Electronic paper is a form of displays that use ambient light rather than backlights to generate an image. Although such displays have only captured niche markets as they have been unable to generate high resolution color images or refresh at video rates. However interferometric modulation (IMOD), a new technology based on a bio-mimicry model, is revolutionizing that. These bio-mimetic displays are poised to become the power-saving technology of choice for displays in mobile phones and laptop computers.
The inspiration for these new displays comes from the Blue Morpho butterfly.  Many butterfly species, including the Blue Morpho, use light-interacting structures on their wings in order to produce color.  The cuticle on the scales of these butterfly species' wings are made of transparent, chitin-and-air layered nano-structures that don't just statically absorb and reflect certain light wavelengths as pigments and dyes do. [2, 5] They instead selectively cancel out certain colors (wavelengths/ frequencies) through interference and reflect others. This interference simply depends on the exact structure and interspatial distance between diffracting layers. [2,3] This system of producing color allows for a dynamic control of light flow and wavelength interaction, which butterflies rely upon for camouflage, thermoregulation, and signaling. [2, 5]
Structurally-produced color has now been translated into designs that create high-performance electronic color displays. The most developed of these technologies is called interferometric modulation (IMOD) and is in the market under the brand name Mirasol. [1, 2] This was originally invented by Iridigm Display, a private company founded in San Francisco in 1988. Iridigm Display was then acquired by Qualcomm in 2004.  The Mirasol display is both extremely low power, and highly reflective. Its reflectivity allows the display to be seen even in direct sunlight which is something that traditional LCD displays lack. [1, 3]
In an IMOD display, each subpicture element (subpixel) is made up of two reflective layers, one on top of the other, to form an optical cavity.  The position of the upper partially reflective layer is fixed. However the lower one sits on a microelectromechanical-system (MEMS) switch that can be switched between an upper and lower position. The lower position is carefully spaced so that the optical cavity formed between the two reflective layers causes constructive interference for either red, green or blue light.  When light reflects off the subpixel, only one primary color is reflected. When a pulse of voltage is applied to the MEMS switch and it flips to its higher position, the optical cavity is reduced to the point that only UV light is reflected, making it appear black, or off. IMOD can switch states in tens of microseconds. Interferometric modulation also produces much brighter colors because, unlike most other displays that use filters, it doesn't rely on absorption to generate these colors.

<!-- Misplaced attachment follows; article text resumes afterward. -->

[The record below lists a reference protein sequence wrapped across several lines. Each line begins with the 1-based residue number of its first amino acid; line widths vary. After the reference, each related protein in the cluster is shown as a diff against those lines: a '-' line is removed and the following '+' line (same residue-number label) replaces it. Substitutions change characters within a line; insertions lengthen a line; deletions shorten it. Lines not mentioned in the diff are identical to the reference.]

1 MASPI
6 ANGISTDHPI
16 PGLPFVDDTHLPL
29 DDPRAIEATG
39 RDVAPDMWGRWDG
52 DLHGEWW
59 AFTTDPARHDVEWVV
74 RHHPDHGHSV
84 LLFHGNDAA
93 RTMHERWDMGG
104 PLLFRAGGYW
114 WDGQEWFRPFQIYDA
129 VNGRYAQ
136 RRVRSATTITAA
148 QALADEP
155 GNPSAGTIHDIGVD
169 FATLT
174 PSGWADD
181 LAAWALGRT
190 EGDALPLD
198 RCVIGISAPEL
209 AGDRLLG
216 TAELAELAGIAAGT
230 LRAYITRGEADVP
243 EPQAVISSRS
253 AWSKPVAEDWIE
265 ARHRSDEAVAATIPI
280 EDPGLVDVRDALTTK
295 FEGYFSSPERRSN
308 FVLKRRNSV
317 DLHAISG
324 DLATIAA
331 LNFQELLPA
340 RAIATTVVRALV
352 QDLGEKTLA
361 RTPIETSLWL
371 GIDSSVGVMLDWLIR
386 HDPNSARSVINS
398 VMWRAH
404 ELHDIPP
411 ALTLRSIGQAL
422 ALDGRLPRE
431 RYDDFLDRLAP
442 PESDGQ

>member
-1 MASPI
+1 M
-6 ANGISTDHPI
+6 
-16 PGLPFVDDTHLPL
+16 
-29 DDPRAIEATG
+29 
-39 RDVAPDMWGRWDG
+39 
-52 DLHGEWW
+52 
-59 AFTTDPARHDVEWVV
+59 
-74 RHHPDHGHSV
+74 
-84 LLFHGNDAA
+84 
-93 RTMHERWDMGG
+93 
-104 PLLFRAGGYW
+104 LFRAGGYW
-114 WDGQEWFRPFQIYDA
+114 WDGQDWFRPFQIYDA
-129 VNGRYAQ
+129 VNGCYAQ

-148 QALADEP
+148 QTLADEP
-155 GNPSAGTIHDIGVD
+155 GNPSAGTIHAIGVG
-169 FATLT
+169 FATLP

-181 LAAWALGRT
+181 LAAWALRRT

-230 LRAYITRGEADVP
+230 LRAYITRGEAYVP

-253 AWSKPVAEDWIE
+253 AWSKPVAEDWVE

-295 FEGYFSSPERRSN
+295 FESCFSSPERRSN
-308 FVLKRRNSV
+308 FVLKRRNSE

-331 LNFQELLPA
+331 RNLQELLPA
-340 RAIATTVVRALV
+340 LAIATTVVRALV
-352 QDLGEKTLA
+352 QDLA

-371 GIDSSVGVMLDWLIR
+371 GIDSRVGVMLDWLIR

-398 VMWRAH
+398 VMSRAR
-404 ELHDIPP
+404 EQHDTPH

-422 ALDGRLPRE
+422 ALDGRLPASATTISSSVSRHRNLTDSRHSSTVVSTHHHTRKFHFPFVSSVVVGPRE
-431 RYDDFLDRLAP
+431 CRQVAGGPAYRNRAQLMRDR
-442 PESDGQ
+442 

Bistability: This nature inspired MEMS-based innovation is bistable. This allows near-zero power usage in situations where the display image is unchanged. This bistability derived from the inherent hysteresis of the material causes considerable power savings, especially compared to displays that continually refresh, such as LCDs. [3, 4]
Since visible light wavelengths lie in the nanometer scale (i.e. 380nm to 780nm), the deformable IMOD membrane only has to move a short distance (~100nm) in order to switch between two colors. This switching happens extremely fast, on the order of tens of microseconds.  This is 1000 times faster than that of traditional displays. Higher switching speed directly translates to a video rate-capable display with no motion-blur effects. 
In addition to microsecond switching, mirasol displays maintain their switching speed across a wide temperature range. In contrast, the switching speeds of organic liquid-crystal-based displays decrease as temperatures go into low environmental ranges. [1, 4]
A mirasol display offers a superior contrast ratio in brightly lit environments. Qualcomm's mirasol displays offer reflectivity on the order of 60 percent and contrast ratios greater than 10:1. By comparison, the Wall Street Journal newspaper offers a reflectivity of 60 percent and a contrast ratio of around 4:1. 
Reflective technology based on bio-mimetic models hold much promise. However, in order for commercial use, reflective displays they need to be viewed in both daylight and in the dark. The commercialization of this technology is thus dependent on combining the benefits of backlit transmissive displays with the outdoor readability of reflective technologies. [1, 2, 3] These new displays will mean faster response times, better color reproduction, and higher resolutions - a revolution in display technology. [4, 5]
© Nruthya Kavadichanda Madappa. The author grants permission to copy, distribute and display this work in unaltered form, with attribution to the author, for noncommercial purposes only. All other rights, including commercial rights, are reserved to the author.
 D. Graham-Rowe, "Electronic Paper Targets Colour Video," Nature Photonics 2, 204 (2008).
 S. Kinoshita et al., "Photophysics of Structural Color in the Morpho Butterflies," Forma 17, 103(2002).
 J. B Sampsell, "MEMS-Based Display Technology Drives Next-Generation FPDs for Mobile Applications," Information Display 22, No. 6, 24 (2006).
 C.-D. Liao, "The Evolution of MEMS Displays," IEEE Trans. Industrial Electronics 56, 1057 (2009).
 P. Vukusic, et al. "Quantified Interference and Diffraction in Single Morpho Butterfly Scales," Proc. Roy. Soc. B 266, 1403 (1999).